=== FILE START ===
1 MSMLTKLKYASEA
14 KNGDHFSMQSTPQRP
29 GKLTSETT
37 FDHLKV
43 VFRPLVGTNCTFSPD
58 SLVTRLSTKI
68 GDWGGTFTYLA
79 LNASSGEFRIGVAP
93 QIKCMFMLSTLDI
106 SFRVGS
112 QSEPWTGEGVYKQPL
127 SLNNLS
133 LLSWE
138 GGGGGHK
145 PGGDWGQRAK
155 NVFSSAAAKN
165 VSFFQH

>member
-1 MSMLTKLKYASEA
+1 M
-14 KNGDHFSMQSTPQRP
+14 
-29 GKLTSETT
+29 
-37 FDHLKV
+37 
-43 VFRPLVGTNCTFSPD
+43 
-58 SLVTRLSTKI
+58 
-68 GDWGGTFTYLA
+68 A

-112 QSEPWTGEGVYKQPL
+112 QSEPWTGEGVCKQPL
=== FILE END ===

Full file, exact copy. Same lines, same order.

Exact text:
1 MSMLTKLKYASEA
14 KNGDHFSMQSTPQRP
29 GKLTSETT
37 FDHLKV
43 VFRPLVGTNCTFSPD
58 SLVTRLSTKI
68 GDWGGTFTYLA
79 LNASSGEFRIGVAP
93 QIKCMFMLSTLDI
106 SFRVGS
112 QSEPWTGEGVYKQPL
127 SLNNLS
133 LLSWE
138 GGGGGHK
145 PGGDWGQRAK
155 NVFSSAAAKN
165 VSFFQH

>member
-1 MSMLTKLKYASEA
+1 M
-14 KNGDHFSMQSTPQRP
+14 
-29 GKLTSETT
+29 
-37 FDHLKV
+37 
-43 VFRPLVGTNCTFSPD
+43 
-58 SLVTRLSTKI
+58 
-68 GDWGGTFTYLA
+68 A

-112 QSEPWTGEGVYKQPL
+112 QSEPWTGEGVCKQPL